It’s hard to believe we’re getting so close to the 2011 Future of Music Policy Summit (Oct. 3-4, Georgetown University, Washington, DC). If you aren’t alrady registered, don’t wait — space fills up fast, and we’d love to have you be a part of the conversation.
The theme of this year’s event is “fast-forward to the future of music.” That’s why we wanted to tip you off about a specific panel that will surely do just that: Killer Apps, Conflicting Law: Remixing Compensation in Music Services, which takes place on Tuesday, October 4 at 9:30 a.m.
These days, music is everywhere online, but a lot of what is available to hear may not be fully licensed. Nowhere is this more evident than the world of mashups and remixes. As exciting as they are, this form of expression — closely related to sampling — is pushing the envelope of copyright law and compensation.
At FMC, we care about artist compensation on every platform. But we also recognize that creativity and technology can produce some amazing things. With “remix culture” expanding everyday, there is an incredible need to figure out how to strike an appropriate balance between creator’s rights, compensation and new forms of expression. This panel will examine these issues in a lively conversation that includes Dean Garfield CEO and President, Information Technology Industry Council (ITI); Christopher LaRosa Product Manager, Music, YouTube; Jessica Litman John F. Nickoll Professor of Law and Professor of Information, University of Michigan; Larisa Mann Ph.D candidate, Jurisprudence & Social Policy, UC Berkeley Law / Dj Ripley; Omid McDonald Co-founder and CEO, Legitmix; and Peter DiCola Assistant Professor, Northwestern School of Law; Co-Author, Creative License: The Law and Culture of Digital Sampling (moderator).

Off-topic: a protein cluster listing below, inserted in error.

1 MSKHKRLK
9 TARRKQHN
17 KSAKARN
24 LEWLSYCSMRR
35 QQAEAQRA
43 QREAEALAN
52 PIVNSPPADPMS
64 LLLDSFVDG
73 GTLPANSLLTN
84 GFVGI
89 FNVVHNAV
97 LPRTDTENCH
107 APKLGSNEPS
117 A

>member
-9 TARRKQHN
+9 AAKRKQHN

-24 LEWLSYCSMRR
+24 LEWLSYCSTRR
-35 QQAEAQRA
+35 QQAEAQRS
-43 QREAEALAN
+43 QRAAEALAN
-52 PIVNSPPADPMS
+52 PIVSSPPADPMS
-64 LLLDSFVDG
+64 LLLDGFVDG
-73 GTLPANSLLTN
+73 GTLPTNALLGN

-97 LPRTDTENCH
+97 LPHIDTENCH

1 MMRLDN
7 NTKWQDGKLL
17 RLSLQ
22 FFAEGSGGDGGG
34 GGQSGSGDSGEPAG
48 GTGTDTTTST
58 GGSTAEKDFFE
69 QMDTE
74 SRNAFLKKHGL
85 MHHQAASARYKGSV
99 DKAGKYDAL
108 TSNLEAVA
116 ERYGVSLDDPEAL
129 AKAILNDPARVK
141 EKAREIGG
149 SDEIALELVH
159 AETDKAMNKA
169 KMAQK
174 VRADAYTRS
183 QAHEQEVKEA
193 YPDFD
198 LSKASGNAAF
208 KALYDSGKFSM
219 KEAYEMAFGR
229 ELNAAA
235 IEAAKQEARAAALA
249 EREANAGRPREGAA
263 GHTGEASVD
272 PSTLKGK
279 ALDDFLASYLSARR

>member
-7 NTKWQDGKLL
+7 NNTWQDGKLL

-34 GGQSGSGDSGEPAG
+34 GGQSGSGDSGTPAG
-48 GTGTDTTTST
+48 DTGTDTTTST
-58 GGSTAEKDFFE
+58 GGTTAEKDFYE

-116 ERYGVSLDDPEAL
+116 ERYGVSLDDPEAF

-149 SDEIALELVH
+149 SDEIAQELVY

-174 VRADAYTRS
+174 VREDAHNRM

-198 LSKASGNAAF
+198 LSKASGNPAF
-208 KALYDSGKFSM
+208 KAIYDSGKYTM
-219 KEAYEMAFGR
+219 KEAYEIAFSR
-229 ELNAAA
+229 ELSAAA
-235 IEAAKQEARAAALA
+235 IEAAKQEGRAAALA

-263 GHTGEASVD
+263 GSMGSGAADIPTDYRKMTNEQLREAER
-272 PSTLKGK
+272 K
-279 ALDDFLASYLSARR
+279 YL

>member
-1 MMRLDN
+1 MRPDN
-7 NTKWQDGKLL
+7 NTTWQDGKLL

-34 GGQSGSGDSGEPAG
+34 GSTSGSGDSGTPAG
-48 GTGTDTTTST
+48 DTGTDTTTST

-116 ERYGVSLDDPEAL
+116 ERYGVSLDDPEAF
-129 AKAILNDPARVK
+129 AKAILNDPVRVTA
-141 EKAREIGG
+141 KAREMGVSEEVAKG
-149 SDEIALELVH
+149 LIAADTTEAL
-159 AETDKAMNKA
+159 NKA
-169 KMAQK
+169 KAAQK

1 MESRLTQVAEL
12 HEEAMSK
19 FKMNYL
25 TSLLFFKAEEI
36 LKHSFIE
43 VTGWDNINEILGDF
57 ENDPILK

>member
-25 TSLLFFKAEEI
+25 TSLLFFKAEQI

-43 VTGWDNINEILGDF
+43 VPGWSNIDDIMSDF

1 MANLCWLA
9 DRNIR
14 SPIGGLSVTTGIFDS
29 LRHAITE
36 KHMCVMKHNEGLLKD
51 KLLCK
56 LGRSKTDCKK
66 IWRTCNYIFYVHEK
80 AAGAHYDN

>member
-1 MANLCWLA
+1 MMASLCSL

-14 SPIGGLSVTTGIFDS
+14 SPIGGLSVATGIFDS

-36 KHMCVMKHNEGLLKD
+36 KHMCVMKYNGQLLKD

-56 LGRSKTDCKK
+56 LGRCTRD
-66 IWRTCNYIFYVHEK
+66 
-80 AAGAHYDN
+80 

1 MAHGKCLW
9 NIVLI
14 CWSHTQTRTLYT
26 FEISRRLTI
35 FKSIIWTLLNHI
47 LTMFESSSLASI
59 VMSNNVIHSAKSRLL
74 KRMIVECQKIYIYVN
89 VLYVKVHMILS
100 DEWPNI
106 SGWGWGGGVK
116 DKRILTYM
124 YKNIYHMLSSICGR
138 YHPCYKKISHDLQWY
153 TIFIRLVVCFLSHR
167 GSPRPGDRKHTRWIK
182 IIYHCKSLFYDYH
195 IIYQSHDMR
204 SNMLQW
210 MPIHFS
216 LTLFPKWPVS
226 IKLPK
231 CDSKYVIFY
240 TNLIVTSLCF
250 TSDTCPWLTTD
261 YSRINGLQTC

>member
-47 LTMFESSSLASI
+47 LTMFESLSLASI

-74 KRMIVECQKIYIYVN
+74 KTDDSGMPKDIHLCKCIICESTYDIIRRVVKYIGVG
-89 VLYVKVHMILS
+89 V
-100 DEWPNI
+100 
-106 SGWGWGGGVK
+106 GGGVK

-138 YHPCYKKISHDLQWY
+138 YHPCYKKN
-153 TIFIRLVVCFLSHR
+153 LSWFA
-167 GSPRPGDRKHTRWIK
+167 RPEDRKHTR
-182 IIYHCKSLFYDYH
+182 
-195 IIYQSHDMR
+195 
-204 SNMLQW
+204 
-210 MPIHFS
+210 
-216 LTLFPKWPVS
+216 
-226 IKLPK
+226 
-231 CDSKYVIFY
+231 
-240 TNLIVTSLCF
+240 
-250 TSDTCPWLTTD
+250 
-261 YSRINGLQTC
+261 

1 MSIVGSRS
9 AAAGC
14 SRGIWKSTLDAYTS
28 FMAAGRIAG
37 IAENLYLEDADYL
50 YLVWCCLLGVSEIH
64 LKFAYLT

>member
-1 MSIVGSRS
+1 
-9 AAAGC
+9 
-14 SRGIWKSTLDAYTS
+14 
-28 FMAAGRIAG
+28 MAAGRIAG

The panel description will fill you in on all the ground our experts intend to cover:
It’s interesting times in the world of digital music and social expression. Established sites like YouTube remain on the front lines of remix culture, employing novel technologies that could give rightsholders an opportunity to monetize mash-ups. Services like Turntable.fm are changing the way we access, share and review our favorite songs. And LegitMix is delivering remixes in a clever way that promises to satisfy copyright law and help the sampled musician. But are these innovative licensing solutions too clever by half? Definitions regarding “interactive streams” and “public performances” may not be clear enough to cover the hybrid services popping up everywhere. Is our legal ground solid enough for tomorrow’s killer apps? Would permissions and clearances be more efficiently handled through technology? Can federal statute reflect new behaviors among millions of users? How will creators exercise their rights and get paid in this new environment? This panel will explore the legal and technological questions around digital sampling, innovation and compensation.
Check out the official Policy Summit page for more details and breaking news about this must-attend conference. And, as always, FMC is proud to offer Musician Scholarships — click here to apply.
We’ll see you in DC!